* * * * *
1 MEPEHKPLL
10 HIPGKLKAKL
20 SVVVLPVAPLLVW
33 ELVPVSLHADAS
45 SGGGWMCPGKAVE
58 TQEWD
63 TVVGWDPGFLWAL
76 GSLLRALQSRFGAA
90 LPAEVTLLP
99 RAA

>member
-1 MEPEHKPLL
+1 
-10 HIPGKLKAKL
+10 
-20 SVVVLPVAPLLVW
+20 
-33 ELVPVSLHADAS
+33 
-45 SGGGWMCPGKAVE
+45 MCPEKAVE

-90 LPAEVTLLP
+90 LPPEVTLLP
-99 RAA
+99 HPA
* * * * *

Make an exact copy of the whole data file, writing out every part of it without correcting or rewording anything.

1 MEPEHKPLL
10 HIPGKLKAKL
20 SVVVLPVAPLLVW
33 ELVPVSLHADAS
45 SGGGWMCPGKAVE
58 TQEWD
63 TVVGWDPGFLWAL
76 GSLLRALQSRFGAA
90 LPAEVTLLP
99 RAA

>member
-1 MEPEHKPLL
+1 
-10 HIPGKLKAKL
+10 
-20 SVVVLPVAPLLVW
+20 
-33 ELVPVSLHADAS
+33 
-45 SGGGWMCPGKAVE
+45 MCPEKAVE

-90 LPAEVTLLP
+90 LPPEVTLLP
-99 RAA
+99 HPA